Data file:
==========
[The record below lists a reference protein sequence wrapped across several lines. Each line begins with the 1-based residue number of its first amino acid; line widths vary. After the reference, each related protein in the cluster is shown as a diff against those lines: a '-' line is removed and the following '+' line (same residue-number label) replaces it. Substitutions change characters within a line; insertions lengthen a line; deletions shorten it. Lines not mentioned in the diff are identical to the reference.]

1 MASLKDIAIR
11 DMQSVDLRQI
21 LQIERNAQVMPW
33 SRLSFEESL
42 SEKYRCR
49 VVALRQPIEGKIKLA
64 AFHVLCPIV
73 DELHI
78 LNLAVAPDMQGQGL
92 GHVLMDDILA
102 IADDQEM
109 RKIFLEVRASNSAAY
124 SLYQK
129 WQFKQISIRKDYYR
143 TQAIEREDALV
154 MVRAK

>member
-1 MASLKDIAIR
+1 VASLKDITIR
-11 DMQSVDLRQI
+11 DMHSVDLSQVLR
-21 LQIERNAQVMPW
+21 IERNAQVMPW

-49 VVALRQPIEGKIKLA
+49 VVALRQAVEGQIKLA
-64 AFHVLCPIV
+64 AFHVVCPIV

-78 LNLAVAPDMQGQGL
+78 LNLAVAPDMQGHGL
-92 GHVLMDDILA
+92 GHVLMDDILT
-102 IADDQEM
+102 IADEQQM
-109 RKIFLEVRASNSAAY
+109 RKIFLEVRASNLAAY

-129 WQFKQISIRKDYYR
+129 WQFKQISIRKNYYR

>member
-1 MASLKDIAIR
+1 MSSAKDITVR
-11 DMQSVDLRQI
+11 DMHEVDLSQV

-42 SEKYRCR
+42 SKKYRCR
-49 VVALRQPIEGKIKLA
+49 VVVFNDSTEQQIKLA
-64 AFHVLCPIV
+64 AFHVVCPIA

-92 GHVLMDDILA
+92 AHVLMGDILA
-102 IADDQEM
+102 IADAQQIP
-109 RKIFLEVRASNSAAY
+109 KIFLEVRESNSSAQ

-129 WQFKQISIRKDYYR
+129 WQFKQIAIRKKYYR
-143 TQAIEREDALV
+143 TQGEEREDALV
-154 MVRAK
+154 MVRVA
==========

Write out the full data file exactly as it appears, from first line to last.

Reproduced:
[The record below lists a reference protein sequence wrapped across several lines. Each line begins with the 1-based residue number of its first amino acid; line widths vary. After the reference, each related protein in the cluster is shown as a diff against those lines: a '-' line is removed and the following '+' line (same residue-number label) replaces it. Substitutions change characters within a line; insertions lengthen a line; deletions shorten it. Lines not mentioned in the diff are identical to the reference.]

1 MASLKDIAIR
11 DMQSVDLRQI
21 LQIERNAQVMPW
33 SRLSFEESL
42 SEKYRCR
49 VVALRQPIEGKIKLA
64 AFHVLCPIV
73 DELHI
78 LNLAVAPDMQGQGL
92 GHVLMDDILA
102 IADDQEM
109 RKIFLEVRASNSAAY
124 SLYQK
129 WQFKQISIRKDYYR
143 TQAIEREDALV
154 MVRAK

>member
-1 MASLKDIAIR
+1 VASLKDITIR
-11 DMQSVDLRQI
+11 DMHSVDLSQVLR
-21 LQIERNAQVMPW
+21 IERNAQVMPW

-49 VVALRQPIEGKIKLA
+49 VVALRQAVEGQIKLA
-64 AFHVLCPIV
+64 AFHVVCPIV

-78 LNLAVAPDMQGQGL
+78 LNLAVAPDMQGHGL
-92 GHVLMDDILA
+92 GHVLMDDILT
-102 IADDQEM
+102 IADEQQM
-109 RKIFLEVRASNSAAY
+109 RKIFLEVRASNLAAY

-129 WQFKQISIRKDYYR
+129 WQFKQISIRKNYYR

>member
-1 MASLKDIAIR
+1 MSSAKDITVR
-11 DMQSVDLRQI
+11 DMHEVDLSQV

-42 SEKYRCR
+42 SKKYRCR
-49 VVALRQPIEGKIKLA
+49 VVVFNDSTEQQIKLA
-64 AFHVLCPIV
+64 AFHVVCPIA

-92 GHVLMDDILA
+92 AHVLMGDILA
-102 IADDQEM
+102 IADAQQIP
-109 RKIFLEVRASNSAAY
+109 KIFLEVRESNSSAQ

-129 WQFKQISIRKDYYR
+129 WQFKQIAIRKKYYR
-143 TQAIEREDALV
+143 TQGEEREDALV
-154 MVRAK
+154 MVRVA